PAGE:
COVID-19 causes worst drop in childhood vaccinations in 30 years


GGlobal childhood vaccination rates have seen their biggest drop in about three decades amid Covid disruptions, putting a growing number of children at risk for devastating but preventable diseases.

The percentage of children who received three doses of the diphtheria, tetanus and pertussis (DTP3) vaccine has fallen to its lowest level since 2008, falling to 81% in 2021, according to official data published by the World Health Organization and the United States. Nations. Children’s fund on Friday.

The drop means 25 million children missed at least one dose of DTP through routine services in 2021 alone, two million more than in 2020 and six million more than in 2019.

“This is a red warning for children’s health,” said UNICEF Director Catherine Russell. “We are witnessing the largest sustained decline in childhood immunization in a generation. The consequences will be measured in lifetimes.”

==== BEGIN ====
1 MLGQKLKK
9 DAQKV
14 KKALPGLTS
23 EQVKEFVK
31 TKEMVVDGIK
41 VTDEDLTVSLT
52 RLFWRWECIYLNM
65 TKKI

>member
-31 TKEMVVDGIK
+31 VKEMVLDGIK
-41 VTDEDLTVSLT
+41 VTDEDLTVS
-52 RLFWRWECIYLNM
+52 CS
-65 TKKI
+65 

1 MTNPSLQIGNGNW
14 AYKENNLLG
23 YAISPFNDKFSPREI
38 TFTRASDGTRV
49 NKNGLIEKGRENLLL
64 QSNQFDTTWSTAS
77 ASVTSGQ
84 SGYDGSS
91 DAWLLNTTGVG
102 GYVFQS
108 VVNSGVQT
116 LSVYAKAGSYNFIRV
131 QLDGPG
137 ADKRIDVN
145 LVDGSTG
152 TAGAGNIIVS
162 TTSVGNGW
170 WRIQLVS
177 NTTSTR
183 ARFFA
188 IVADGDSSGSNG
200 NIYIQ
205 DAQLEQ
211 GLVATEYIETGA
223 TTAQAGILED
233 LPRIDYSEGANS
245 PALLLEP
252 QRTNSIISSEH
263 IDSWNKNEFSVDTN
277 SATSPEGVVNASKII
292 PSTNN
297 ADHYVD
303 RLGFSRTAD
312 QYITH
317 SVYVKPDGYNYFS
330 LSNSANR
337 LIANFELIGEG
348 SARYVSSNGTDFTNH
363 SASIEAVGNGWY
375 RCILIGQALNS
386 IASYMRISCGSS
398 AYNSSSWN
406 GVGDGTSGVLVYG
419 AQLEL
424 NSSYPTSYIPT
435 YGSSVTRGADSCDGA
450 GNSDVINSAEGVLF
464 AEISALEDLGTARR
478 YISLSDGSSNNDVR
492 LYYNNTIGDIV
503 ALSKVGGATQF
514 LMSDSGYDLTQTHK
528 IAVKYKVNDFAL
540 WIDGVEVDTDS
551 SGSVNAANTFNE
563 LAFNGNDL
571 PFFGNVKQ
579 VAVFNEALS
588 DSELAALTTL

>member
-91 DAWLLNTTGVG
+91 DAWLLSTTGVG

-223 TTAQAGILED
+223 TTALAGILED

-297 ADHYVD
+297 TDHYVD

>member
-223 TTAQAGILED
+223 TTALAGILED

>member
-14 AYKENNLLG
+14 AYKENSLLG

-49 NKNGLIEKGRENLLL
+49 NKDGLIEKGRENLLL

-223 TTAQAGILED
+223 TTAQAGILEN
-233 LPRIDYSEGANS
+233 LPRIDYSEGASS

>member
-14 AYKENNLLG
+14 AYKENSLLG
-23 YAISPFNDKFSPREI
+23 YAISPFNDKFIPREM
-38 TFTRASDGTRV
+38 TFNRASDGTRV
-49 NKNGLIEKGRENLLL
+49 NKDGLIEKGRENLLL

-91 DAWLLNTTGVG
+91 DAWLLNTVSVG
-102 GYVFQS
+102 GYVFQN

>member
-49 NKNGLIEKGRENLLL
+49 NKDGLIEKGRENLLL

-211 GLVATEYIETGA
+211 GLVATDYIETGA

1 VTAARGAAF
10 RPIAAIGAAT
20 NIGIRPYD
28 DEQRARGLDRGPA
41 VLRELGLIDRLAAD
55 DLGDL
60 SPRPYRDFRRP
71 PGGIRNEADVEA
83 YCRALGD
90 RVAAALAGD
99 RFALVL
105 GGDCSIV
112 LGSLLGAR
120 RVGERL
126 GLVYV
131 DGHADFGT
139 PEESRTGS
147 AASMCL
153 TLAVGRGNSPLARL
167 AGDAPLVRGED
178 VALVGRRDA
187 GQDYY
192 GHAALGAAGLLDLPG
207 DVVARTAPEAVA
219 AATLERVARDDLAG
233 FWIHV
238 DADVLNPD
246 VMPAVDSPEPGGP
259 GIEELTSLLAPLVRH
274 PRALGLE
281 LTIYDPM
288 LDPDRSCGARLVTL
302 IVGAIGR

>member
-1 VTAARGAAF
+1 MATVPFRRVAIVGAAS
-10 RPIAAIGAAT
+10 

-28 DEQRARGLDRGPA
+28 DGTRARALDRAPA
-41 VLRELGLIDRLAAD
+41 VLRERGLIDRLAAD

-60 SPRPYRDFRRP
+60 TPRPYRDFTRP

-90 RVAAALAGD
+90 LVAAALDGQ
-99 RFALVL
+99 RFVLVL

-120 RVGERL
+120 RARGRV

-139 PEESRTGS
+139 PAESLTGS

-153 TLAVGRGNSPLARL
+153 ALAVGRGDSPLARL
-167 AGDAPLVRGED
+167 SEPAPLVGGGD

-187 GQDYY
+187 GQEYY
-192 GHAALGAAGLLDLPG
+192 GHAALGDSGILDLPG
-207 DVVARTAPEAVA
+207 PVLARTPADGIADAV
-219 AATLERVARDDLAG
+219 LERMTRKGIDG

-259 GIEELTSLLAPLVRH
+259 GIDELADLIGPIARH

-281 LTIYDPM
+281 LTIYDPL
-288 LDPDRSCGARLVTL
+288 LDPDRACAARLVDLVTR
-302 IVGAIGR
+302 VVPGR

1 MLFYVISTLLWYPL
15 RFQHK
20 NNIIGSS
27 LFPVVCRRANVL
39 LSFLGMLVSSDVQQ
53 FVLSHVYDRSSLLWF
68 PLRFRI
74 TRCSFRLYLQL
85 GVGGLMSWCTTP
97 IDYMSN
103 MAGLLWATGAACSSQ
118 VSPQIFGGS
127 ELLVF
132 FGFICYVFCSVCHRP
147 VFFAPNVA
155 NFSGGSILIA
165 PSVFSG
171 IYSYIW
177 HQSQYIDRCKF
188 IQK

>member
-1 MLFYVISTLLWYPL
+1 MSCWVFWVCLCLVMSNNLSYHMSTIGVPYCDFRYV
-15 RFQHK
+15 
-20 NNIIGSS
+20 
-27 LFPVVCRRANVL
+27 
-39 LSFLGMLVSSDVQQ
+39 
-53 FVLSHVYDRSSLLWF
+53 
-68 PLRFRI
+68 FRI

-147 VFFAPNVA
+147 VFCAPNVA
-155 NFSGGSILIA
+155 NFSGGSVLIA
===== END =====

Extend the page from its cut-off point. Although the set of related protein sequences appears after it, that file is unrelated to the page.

Read more: Routine childhood vaccination rates fell as misinformation about the COVID-19 Shot Rose

The slump – along with the drop in coverage for other basic vaccines – pushed the world on the wrong track to meet global immunization targets. The decline is due in part to the coronavirus pandemic that has disrupted supply chains, diverted resources and hampered immunization services and availability during lockdowns. A higher number of children living in conflict and fragile environments, as well as more misinformation also played a role, officials said.

Catching up on immunization for the “missing millions” of children is urgently needed to prevent more outbreaks, more sick children and greater strain on already overburdened health systems, Russell said.

Vaccination rates declined in every region, with the East Asia-Pacific region recording the strongest reversal in DTP3 coverage.

Officials previously estimated that 2021 would be a year of recovery for childhood vaccines after the initial Covid shock passed. Still, the sharp two-year decline worsened nearly a decade of stagnant progress.

“Planning and tackling Covid-19 must also go hand in hand with vaccination” for other deadly diseases, said WHO Director-General Tedros Adhanom Ghebreyesus. “It’s not a matter of either/or, it’s possible to do both.”

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